The first card that came to my mind was in Lorwyn, Footbottom Feast, which actually has a Standard-legal functional reprint, Gravepurge, which was itself first printed in Dark Ascension. Thanks, Dragons of Tarkir!

I usually try to go for the lower-hanging fruit first to get a framework and spread out, but the mono-black brews I was coming up with were clunky, slow, and uninteractive decks that functioned on a glut of instants and sorceries, too few creatures for the count to matter, and what often turned out to be droll games of “show-you-the-combo-before-or-after-I-die.” Those are the hallmark signs of a bad brew.

To do better, I had to conquer two problems: the dearth of mana and the dearth of creatures. With enough of both, I could cast a large enough Liliana’s Indignation to hit for lethal or nearly lethal. I knew I needed to cut out the middlemen, those cards like Gravepurge, Corpse Churn, and Mindwrack Demon. While reslotting my Bone Splinters in my binder, I passed an easily forgettable card, a card that I’d accidentally accumulated six copies of while drafting and opening dozens of packs of Battle for Zendikar.

I didn’t even need to think about it. Munda was the answer.

Ally decks are already best served by being incredibly dense with cheap, synergetic creatures. Thus, they are already working together. Munda’s trigger feeds itself, ensuring that, whenever you’re ready to cast a big Liliana’s Indignation, you’ll be able to convert five mana into eight life regularly, and you’ll likely shoot even higher the more mana you input.

That solved the fodder problem. But what about the mana?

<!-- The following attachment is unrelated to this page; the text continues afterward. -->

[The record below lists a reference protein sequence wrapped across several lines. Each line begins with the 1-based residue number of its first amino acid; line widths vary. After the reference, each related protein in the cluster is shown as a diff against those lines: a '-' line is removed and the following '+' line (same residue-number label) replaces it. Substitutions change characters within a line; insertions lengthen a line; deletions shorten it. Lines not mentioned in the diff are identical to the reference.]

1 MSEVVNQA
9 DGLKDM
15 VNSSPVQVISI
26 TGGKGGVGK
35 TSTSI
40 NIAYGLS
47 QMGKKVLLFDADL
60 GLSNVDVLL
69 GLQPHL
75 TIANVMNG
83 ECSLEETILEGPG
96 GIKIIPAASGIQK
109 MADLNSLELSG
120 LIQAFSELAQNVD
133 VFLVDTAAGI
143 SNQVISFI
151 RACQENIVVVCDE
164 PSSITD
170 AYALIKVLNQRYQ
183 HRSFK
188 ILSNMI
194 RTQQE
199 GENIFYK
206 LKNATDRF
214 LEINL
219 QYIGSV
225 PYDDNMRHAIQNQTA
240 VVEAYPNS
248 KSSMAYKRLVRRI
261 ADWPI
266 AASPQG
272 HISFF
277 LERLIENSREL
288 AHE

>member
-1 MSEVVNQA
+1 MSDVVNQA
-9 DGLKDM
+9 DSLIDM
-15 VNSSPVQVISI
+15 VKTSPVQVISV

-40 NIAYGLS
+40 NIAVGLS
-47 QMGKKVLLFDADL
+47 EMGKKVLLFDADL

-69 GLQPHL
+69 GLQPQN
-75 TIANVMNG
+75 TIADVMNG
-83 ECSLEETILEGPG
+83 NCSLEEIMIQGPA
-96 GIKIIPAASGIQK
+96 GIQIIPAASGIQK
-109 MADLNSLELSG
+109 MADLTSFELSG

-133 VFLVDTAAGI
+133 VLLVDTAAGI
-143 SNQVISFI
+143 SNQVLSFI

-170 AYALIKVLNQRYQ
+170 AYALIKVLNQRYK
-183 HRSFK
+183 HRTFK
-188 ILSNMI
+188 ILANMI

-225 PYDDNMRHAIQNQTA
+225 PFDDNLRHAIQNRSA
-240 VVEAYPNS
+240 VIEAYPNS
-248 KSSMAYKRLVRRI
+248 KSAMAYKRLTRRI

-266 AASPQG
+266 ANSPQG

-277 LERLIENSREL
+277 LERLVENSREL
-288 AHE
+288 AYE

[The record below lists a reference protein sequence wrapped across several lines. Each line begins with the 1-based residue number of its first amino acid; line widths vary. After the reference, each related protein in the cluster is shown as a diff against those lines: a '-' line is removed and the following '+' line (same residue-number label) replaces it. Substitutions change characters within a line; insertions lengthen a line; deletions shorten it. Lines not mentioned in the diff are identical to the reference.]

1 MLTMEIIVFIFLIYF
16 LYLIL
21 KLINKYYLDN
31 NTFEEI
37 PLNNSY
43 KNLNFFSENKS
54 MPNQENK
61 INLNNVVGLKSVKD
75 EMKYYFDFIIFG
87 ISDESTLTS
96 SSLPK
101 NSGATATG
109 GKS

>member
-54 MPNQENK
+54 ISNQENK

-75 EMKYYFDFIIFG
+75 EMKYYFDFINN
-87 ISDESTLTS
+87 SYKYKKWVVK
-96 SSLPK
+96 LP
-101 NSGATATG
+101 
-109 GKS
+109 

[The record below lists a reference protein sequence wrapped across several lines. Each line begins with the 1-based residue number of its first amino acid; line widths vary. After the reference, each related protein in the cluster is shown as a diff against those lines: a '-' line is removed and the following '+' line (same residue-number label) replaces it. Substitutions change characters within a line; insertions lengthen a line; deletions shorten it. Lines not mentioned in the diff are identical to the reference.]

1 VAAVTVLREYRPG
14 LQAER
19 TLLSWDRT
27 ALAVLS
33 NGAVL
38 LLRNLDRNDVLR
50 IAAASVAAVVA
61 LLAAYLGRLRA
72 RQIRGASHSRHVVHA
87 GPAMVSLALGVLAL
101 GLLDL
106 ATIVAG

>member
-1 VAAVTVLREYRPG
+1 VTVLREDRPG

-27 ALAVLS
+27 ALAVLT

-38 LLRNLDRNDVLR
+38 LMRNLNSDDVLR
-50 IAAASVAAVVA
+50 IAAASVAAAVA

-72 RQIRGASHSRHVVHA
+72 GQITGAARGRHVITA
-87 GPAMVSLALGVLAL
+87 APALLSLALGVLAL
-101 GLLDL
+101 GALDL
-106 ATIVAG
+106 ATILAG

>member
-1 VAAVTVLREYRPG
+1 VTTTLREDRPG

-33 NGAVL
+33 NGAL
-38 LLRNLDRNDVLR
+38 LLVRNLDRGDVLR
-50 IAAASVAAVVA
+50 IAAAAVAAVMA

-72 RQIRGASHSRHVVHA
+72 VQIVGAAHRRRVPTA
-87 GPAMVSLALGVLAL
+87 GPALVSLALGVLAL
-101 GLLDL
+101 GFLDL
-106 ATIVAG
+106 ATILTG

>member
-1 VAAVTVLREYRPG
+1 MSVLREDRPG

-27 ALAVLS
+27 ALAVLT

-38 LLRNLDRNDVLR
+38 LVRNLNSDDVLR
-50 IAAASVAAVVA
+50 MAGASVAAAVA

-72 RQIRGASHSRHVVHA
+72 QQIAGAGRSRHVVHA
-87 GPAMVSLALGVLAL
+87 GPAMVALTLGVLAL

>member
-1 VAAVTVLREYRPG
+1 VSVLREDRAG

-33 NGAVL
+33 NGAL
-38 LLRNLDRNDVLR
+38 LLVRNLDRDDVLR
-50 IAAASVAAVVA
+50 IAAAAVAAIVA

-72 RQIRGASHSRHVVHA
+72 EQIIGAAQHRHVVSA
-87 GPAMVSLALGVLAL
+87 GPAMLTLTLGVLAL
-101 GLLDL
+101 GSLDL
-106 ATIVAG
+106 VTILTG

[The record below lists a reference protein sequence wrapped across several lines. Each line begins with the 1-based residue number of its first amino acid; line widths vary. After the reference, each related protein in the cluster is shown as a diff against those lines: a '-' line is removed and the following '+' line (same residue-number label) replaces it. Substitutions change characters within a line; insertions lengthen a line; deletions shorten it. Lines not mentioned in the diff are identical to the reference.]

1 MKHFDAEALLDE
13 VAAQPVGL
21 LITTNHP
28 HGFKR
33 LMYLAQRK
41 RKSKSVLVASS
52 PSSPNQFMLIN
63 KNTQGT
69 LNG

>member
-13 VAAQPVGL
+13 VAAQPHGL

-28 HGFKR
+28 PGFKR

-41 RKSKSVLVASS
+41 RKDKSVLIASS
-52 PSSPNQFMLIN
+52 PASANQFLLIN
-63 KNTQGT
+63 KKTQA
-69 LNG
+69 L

Ally decks already incorporate a variety of colors almost by default, and this one was already all of Mardu. Moving into green made sense, and just one copy of this Rite can not only smooth my mana for the rest of the spells in the deck, it can be provide an enormous battery of power. Combine it with Allies like Chasm Guide, and you can chain tons of hasty (and mana-producing) Allies together and go the old fashioned flood-the-battlefield route! Either way you looked at it, this deck had the potential to be a winner. Toss in the two great black Allies Kalastria Healer and Zulaport Cutthroat and you have more drain then a mobile YouTube app!


Unlike where I usually like to be, I’m actually a bit out of control on this one. Because Allies are not an evergreen creature type, I have to work with the colors, abilities, and bodies we’ve got in Standard, and while they are diverse, we do eventually, well, run out of variety. The one-drops represent the least freely chosen, but, to be fair, the rest of the creatures are best-in-slot for their costs and colors.

Beastcaller Savant, both as a color-fixing and haste creature, is perhaps the most consistently powerful card in the deck. It has everything I need, except perhaps a higher power and toughness. With Cryptolith Rite, I can actually use Cliffside Lookout to command a battlefield-wide growth in power and toughness, perhaps even enough to prevent destruction by a Kozilek’s Return or Flaying Tendrils. Reckless Bushwhacker also has haste, and casting it and any of the deck’s cheap creatures can create a powerful impromptu attack.

In the past, I’d been hesitant to play even one Munda in my Ally decks, but here, he is the engine. One important distinction we need to make about his trigger is what you must do and what you can do. Yes, you have to look at the top four cards of your library and put any non-Allies to the bottom, but you can shove Allies down there, too; just don’t reveal them! All those extra copies of Munda on top can slide happily to the bottom.

It’s definitely better to have an Indignation in hand before you cast Munda, but his ability to roar across the battlefield as early as turn 3 is enticing for a number of reasons. In fact, this deck can largely ignore Liliana’s Indignation in some games; it’s just a bunch of creatures draining life and getting sideways, and sometimes a blunt instrument can do the job as well as a precise one. Chasm Guide is a bit of a win-more, as its body is considerably worse for the cost than Munda and its haste is not essential to the deck’s success, but it does provide a way to recover when you’re living off the top. Moreover, combined with March from the Tomb, it can provide you a legitimate fighting force straight out of the graveyard. Tajuru Warcaller is a one-of, but I’ve won enough games on the back of this raging Elf to know how powerful it can be out of nowhere.